§ 4. Mr. Chapman
asked the Under-Secretary of State for Air how far it has been the practice in recent months for men registering for National Service in Birmingham to be told that they can serve in the Royal Air Force only if they sign on for three years, and then only in a clerical job; how many National Service men in Birmingham have agreed to do so in order to train in the Royal Air Force; and whether he will give an assurance that this is not being used as a means to recruit men for the Regular Forces.
The practice in Birmingham is the same as in any other part of Great Britain. There is a limited number of vacancies for National Service men in the Royal Air Force and keen competition for them. No man is obliged to take a Regular engagement, but suitable men for whom National Service vacancies cannot be found are offered Regular engagements, not necessarily in clerical trades, and they often prefer to accept such engagements as an alternative to doing National Service in one of the other Services. In Birmingham in the last three months, 125 men were rejected for National Service vacancies, but were accepted for three-year Regular engagements.
§ Mr. Chapman
Can the Minister say what, in fact, is the proportion of National Service men who get into the Royal Air Force? Would it not be a good idea, in order that the public should not think that registration is being used as a racket to get Regulars, that at the point of registration men should not be pressed in this way to take long service engagements? Does not this make it seem to the general public like a racket to get Regular airmen?
In answer to the first part of the hon. Gentleman's supplementary question, there are at present in the Royal Air Force about 160,000 Regulars and about 65,000 National Service men. That will give him some idea of the proportion. As regards the second part of his supplementary question, we have made it quite clear to all concerned that pressure is not to be put on these young men to take on Regular engagements. However, it is fair to point out to them that if they 1173 care to come in on a three-, four- or five-year engagement, they will enjoy certain definite advantages. A wider choice of trades will then be open to them, and they will be able to serve in the Royal Air Force instead of in the Army.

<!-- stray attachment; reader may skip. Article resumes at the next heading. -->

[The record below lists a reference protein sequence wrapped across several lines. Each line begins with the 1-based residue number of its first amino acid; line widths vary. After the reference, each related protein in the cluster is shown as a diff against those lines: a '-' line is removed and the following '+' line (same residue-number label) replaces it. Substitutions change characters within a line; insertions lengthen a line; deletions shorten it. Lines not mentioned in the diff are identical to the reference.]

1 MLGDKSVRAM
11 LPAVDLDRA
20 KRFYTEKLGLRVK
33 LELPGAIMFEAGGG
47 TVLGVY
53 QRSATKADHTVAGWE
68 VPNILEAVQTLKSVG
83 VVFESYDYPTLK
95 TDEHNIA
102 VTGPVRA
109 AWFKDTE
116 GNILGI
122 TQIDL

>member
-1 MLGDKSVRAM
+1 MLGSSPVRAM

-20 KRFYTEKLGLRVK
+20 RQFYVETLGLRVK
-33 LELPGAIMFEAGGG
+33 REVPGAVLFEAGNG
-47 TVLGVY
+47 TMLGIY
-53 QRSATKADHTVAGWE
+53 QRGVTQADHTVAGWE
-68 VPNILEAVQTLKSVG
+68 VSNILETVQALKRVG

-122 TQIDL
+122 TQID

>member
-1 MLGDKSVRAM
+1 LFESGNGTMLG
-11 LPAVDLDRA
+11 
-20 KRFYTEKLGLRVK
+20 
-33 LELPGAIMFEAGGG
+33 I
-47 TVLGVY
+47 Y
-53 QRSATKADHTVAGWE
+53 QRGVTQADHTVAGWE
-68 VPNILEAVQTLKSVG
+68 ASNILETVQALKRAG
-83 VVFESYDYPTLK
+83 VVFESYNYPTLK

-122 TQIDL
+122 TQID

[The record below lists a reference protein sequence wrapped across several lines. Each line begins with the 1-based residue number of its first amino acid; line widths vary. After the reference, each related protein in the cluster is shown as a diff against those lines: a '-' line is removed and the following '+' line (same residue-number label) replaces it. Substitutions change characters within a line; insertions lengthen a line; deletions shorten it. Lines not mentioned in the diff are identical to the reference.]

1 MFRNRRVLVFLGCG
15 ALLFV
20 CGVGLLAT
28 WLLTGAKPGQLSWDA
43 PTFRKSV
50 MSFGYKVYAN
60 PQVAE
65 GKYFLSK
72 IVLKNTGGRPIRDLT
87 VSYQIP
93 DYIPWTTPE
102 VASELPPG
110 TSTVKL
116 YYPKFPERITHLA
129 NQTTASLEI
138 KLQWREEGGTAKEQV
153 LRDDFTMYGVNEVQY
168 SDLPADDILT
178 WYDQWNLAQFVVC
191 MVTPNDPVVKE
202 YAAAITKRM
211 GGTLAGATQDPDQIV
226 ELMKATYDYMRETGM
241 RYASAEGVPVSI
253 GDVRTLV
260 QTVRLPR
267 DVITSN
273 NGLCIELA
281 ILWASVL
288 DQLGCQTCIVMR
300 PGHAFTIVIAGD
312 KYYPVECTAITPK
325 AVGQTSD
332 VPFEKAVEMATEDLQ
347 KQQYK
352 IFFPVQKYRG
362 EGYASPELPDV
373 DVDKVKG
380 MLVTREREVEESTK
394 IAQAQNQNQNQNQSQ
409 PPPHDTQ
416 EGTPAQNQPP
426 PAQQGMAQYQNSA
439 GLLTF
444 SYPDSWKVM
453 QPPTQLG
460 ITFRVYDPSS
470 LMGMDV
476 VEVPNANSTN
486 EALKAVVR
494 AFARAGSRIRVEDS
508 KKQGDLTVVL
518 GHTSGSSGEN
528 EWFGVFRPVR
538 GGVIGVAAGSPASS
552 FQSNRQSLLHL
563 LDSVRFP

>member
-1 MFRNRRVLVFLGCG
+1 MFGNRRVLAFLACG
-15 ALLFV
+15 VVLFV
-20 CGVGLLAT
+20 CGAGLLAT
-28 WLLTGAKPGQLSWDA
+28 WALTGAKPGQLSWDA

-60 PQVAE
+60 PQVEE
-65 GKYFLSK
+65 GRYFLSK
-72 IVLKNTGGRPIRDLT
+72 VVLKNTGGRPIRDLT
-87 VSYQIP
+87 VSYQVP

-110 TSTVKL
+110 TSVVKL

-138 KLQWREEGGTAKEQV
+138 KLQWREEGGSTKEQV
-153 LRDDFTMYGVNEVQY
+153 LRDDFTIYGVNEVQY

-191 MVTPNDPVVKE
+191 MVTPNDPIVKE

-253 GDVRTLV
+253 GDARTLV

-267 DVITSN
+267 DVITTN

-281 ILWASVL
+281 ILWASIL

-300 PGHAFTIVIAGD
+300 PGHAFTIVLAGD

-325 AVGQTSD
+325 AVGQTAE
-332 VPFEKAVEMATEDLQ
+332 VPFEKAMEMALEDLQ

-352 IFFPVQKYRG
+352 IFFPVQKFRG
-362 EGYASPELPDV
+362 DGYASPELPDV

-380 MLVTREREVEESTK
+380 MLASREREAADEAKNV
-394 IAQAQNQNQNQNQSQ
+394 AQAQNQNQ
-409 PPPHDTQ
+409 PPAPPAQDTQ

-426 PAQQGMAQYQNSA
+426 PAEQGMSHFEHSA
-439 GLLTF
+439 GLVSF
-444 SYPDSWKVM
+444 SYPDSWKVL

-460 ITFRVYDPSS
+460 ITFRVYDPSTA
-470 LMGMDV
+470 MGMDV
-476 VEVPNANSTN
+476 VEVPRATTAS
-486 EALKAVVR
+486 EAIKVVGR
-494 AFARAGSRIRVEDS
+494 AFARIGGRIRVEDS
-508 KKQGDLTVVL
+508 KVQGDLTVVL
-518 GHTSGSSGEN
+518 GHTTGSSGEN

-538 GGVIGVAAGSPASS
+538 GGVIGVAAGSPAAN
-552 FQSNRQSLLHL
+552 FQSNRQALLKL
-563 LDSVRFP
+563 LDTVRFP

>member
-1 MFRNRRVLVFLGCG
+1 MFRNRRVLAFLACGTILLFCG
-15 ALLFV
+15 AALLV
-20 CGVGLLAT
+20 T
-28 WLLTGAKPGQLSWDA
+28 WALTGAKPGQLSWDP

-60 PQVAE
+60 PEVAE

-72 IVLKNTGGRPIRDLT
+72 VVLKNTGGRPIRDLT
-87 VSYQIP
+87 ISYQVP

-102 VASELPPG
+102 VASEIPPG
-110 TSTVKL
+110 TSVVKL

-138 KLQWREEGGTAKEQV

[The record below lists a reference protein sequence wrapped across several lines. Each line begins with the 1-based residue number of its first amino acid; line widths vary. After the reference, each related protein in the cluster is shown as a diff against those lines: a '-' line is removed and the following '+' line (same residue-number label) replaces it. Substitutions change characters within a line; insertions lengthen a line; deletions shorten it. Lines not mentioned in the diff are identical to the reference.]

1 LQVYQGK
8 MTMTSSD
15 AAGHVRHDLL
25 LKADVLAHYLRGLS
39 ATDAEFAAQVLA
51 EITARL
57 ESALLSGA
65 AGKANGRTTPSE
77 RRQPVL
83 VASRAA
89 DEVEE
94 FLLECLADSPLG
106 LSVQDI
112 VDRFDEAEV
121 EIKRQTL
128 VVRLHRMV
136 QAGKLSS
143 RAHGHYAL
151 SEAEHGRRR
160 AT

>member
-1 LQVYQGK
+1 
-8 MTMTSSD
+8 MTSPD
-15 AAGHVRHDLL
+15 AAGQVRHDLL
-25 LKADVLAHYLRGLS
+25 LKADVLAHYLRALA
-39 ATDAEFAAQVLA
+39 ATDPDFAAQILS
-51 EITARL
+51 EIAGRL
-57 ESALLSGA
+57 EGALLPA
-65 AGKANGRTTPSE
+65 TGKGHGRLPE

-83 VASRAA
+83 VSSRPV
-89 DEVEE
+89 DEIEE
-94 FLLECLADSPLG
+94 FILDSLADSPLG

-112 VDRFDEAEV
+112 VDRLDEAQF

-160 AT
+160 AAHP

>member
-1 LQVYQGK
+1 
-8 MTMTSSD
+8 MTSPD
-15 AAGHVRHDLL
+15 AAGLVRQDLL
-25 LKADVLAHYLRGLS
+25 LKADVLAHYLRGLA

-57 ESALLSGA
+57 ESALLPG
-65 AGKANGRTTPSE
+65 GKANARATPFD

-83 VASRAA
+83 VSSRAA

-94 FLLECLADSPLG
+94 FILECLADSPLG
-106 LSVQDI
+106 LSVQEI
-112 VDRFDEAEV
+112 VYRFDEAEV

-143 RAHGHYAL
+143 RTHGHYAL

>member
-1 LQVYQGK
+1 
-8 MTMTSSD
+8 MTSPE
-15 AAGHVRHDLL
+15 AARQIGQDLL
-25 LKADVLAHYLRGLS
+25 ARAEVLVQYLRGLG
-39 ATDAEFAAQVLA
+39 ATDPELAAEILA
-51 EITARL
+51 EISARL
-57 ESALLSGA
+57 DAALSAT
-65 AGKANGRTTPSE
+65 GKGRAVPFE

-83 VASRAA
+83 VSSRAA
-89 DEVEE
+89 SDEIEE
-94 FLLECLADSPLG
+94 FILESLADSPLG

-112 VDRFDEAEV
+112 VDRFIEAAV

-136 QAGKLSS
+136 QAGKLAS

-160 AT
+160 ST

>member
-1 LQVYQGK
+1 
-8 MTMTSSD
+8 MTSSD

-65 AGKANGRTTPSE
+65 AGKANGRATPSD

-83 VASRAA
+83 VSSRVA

§ Mr. J. Harrison
Can the Minister say why there is this strong preference for the Royal Air Force compared with the preference for the other two Services?
I can only imagine that it is for the same reason that I myself joined the Royal Air Force.
§ 8. Lieut.-Colonel Lipton
asked the Under-Secretary of State for Air what reduction in, or exemption from, service is granted to National Service men in respect of previous service with a Commonwealth air force.
Service in a Commonwealth air force does not exempt a man from being called up under the National Service Acts. The length of time he serves is, however, normally reduced by the length of time he has been in the Commonwealth air force.
§ Lieut.-Colonel Lipton
Is the hon. Gentleman aware that his answer will give some satisfaction to a constituent of mine who served in the Royal Australian Air Force and who is now back in Brixton?